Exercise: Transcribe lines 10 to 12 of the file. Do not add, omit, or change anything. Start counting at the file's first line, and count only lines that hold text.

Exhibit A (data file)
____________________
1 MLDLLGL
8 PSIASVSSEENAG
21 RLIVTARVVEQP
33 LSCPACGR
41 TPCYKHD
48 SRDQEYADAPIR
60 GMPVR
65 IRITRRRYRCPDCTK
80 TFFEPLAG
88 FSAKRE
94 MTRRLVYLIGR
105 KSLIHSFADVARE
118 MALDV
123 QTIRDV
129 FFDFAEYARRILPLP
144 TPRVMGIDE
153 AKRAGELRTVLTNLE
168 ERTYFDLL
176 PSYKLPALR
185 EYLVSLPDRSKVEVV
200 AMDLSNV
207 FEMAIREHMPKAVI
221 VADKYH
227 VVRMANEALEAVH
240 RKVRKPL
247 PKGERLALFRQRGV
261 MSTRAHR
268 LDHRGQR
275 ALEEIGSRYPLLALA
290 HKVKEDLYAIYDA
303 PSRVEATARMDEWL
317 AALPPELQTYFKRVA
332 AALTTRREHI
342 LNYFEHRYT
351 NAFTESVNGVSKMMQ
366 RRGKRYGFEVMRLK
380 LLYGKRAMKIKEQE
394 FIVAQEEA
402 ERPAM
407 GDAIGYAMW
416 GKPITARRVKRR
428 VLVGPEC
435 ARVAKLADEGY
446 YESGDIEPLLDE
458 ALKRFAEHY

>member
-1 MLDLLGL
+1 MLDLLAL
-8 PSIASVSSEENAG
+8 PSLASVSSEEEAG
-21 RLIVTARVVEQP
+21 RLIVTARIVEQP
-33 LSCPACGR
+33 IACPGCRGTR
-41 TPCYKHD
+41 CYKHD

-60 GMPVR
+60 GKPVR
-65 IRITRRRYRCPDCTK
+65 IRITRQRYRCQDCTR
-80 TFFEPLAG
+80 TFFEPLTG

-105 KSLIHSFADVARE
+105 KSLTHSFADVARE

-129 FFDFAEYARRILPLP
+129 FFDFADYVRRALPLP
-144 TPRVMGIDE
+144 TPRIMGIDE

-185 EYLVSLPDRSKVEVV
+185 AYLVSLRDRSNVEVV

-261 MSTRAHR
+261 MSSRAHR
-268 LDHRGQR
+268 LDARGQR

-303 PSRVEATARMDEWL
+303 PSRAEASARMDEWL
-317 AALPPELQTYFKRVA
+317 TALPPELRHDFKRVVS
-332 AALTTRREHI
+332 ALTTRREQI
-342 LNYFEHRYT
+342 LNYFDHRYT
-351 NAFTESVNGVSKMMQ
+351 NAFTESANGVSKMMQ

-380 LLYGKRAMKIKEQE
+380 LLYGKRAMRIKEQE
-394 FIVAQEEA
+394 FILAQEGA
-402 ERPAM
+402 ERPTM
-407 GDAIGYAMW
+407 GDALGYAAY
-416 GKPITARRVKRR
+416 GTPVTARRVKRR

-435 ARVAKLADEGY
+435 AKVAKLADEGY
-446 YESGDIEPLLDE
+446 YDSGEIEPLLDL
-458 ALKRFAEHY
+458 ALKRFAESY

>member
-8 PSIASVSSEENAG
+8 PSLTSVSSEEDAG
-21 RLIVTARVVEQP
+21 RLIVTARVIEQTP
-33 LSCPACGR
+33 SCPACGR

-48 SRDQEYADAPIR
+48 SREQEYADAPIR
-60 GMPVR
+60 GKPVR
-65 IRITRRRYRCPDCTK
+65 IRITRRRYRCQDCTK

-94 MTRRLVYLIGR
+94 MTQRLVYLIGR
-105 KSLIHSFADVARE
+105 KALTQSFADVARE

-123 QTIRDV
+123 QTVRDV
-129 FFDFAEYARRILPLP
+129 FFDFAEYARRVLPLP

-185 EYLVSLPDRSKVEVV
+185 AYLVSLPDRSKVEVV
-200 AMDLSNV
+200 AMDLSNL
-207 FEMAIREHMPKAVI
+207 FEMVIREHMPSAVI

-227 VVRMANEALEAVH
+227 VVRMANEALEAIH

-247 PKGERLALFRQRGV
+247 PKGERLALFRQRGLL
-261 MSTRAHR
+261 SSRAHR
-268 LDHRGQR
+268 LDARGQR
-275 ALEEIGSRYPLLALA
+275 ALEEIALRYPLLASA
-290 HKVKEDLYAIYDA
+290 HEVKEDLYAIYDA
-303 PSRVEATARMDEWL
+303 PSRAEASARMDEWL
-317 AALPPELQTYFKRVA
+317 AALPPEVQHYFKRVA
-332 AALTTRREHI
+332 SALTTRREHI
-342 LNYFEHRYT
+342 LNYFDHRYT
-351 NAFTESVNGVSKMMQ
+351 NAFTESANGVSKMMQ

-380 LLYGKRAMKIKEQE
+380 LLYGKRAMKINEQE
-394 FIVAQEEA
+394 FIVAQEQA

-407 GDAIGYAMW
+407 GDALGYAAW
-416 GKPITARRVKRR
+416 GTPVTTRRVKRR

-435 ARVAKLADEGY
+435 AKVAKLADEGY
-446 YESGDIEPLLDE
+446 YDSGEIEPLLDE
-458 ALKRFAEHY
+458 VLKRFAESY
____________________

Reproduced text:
88 FSAKRE
94 MTRRLVYLIGR
105 KSLIHSFADVARE